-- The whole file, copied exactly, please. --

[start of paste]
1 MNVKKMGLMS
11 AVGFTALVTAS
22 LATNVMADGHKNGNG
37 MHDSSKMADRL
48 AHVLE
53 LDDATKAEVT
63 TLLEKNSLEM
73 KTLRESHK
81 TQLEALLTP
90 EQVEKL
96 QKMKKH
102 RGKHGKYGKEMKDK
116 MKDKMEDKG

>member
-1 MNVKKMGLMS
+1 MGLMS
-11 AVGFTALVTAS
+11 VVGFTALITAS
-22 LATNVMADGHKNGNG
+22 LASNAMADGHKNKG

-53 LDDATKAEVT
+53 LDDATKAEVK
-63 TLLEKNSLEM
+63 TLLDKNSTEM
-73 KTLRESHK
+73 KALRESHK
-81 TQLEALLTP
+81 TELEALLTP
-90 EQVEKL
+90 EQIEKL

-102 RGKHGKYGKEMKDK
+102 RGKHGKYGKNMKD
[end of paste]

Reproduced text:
1 MNVKKMGLMS
11 AVGFTALVTAS
22 LATNVMADGHKNGNG
37 MHDSSKMADRL
48 AHVLE
53 LDDATKAEVT
63 TLLEKNSLEM
73 KTLRESHK
81 TQLEALLTP
90 EQVEKL
96 QKMKKH
102 RGKHGKYGKEMKDK
116 MKDKMEDKG

>member
-1 MNVKKMGLMS
+1 MGLMS
-11 AVGFTALVTAS
+11 VVGFTALITAS
-22 LATNVMADGHKNGNG
+22 LASNAMADGHKNKG

-53 LDDATKAEVT
+53 LDDATKAEVK
-63 TLLEKNSLEM
+63 TLLDKNSTEM
-73 KTLRESHK
+73 KALRESHK
-81 TQLEALLTP
+81 TELEALLTP
-90 EQVEKL
+90 EQIEKL

-102 RGKHGKYGKEMKDK
+102 RGKHGKYGKNMKD